There are four types of influenza (flu) viruses: A, B, C, and D. Wild waterfowl, including gulls, terns, and shorebirds, and wild waterfowl, such as ducks, geese, and swans, are considered reservoirs (hosts) of birds. influenza A virus.
Influenza A virus subtypes
Influenza A viruses are divided into subtypes based on two proteins on the surface of the virus: hemagglutinin (HA) and neuraminidase (NA). There are 18 known HA subtypes and 11 known NA subtypes. In birds, 16 HA and 9 NA subtypes have been identified. (Two additional subtypes, H17N10 and H18N11, have been identified in bats.) Many different combinations of HA and NA proteins are possible. For example, an “A(H7N2) virus” designates a subtype of influenza A virus that has an HA 7 protein and a NA 2 protein. Similarly, an “A(H5N1)” virus has an HA 5 protein and a NA 1 protein.
All known influenza A virus subtypes can infect birds, except for the A(H17N10) and A(H18N11) subtypes, which have only been found in bats. Only two subtypes of the influenza A virus, A(H1N1)pdm09 and A(H3N2), currently circulate among people. Influenza A viruses have been detected and are known to circulate in seven different animal species or groups, including humans, wild waterfowl, domestic birds, pigs, horses, dogs, and bats.
In many other animal species, avian influenza A viruses have been reported to cause occasional infections, but do not spread regularly between them (eg, cats and seals). Equine (equine) A(H3N8) influenza virus routinely circulates and can cause illness in horses, and canine (dog) A(H3N2) influenza virus routinely circulates and can cause illness in dogs.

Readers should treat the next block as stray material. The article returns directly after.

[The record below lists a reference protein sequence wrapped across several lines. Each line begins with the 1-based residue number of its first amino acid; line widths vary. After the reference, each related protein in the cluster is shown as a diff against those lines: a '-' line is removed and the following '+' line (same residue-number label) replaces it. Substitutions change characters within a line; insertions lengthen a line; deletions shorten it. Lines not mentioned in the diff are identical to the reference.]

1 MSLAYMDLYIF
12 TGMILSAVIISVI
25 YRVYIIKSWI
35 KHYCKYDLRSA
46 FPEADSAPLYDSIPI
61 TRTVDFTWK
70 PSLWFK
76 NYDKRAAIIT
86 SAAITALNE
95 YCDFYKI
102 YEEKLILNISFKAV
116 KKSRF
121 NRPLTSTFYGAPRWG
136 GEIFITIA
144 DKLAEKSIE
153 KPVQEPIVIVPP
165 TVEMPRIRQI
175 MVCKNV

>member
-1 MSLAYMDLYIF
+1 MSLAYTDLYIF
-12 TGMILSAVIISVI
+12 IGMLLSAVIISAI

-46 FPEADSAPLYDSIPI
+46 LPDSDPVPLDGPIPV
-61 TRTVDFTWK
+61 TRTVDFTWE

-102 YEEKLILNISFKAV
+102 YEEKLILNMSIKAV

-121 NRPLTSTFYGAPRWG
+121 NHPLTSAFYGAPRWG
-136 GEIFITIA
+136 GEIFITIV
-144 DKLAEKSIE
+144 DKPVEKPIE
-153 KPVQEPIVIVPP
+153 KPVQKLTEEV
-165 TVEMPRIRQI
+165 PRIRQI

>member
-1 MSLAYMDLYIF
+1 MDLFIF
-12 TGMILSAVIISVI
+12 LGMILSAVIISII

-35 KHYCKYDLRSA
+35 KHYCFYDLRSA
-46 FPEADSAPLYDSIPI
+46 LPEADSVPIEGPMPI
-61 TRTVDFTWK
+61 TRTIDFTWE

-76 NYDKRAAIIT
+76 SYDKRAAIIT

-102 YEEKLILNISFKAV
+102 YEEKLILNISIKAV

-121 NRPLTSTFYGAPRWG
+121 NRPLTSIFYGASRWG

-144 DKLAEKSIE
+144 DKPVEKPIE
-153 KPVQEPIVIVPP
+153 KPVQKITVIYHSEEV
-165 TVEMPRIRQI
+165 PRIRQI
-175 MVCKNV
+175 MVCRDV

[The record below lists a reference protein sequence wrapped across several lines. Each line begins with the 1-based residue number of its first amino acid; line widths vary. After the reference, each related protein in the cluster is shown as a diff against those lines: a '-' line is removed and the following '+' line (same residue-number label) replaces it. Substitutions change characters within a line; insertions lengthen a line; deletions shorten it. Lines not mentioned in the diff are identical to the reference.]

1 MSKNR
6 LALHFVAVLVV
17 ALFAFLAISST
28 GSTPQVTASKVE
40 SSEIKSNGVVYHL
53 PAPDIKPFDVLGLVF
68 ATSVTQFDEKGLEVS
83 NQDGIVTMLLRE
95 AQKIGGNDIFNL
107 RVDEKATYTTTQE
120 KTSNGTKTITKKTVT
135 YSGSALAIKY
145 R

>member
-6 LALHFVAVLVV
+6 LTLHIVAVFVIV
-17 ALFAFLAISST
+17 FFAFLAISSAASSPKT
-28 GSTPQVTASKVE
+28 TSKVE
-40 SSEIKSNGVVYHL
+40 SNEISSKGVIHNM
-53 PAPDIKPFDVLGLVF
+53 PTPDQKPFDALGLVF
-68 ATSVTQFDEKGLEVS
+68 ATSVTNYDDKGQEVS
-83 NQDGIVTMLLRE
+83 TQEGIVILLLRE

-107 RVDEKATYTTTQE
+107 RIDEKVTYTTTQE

Influenza A virus lineages
Avian influenza A viruses that infect birds have evolved in different genetic lineages depending on the geographic locations where they were first detected. These different lineages can be distinguished by studying the genetic makeup of these viruses. For example, avian influenza A viruses first detected in birds in Asia can be recognized as genetically different from avian influenza A viruses first detected in birds in North America.
These broad lineage classifications can be further narrowed down by genetic comparisons that allow researchers to group the most closely related viruses together. Host, time period, and geographic location are often used in the lineage name to help better delineate one lineage from another.
Avian influenza A viruses of high and low pathogenicity
Avian influenza A viruses are classified into the following two categories: low pathogenic avian influenza A (LPAI) viruses and highly pathogenic avian influenza A (HPAI) viruses. HPAI and LPAI are defined and explained below:
Low Pathogenic Avian Influenza (LPAI): Low Pathogenic Avian Influenza viruses do not cause signs of disease or disease is mild in chickens/poultry (such as ruffled feathers and a drop in egg production). Most avian influenza A viruses are low pathogenic and cause few signs of disease in infected wild birds. In poultry, some low pathogenic viruses can mutate into highly pathogenic avian influenza viruses.
Highly Pathogenic Avian Influenza (HPAI): Highly pathogenic avian influenza viruses cause severe illness and high mortality in infected poultry. Only some A(H5) and A(H7) avian influenza viruses are classified as HPAI A viruses, while most A(H5) and A(H7) viruses circulating among birds are LPAI A viruses. by HPAI A(H5) or A(H7) viruses can cause diseases affecting multiple internal organs with up to 90-100% mortality in chickens, often within 48 hours.
However, ducks can become infected without any signs of disease. HPAI A(H5) and A(H7) virus infections in poultry can also spread to wild birds, resulting in the further geographic spread of the virus as those birds migrate. While some wild bird species can be infected with some HPAI A(H5) or A(H7) virus subtypes without appearing ill, other HPAI A(H5) and A(H7) virus subtypes can cause severe illness and mortality in some wild birds. infected wild birds. as well as in infected poultry.
Both HPAI and LPAI viruses can spread rapidly through poultry flocks. The HPAI and LPAI designations do not refer to or correlate with the severity of illness in cases of human infection with these viruses; both LPAI and HPAI A viruses have caused mild to severe illness in infected humans. There are genetic and antigenic differences between the influenza A virus subtypes that generally infect only birds and those that can infect both birds and people.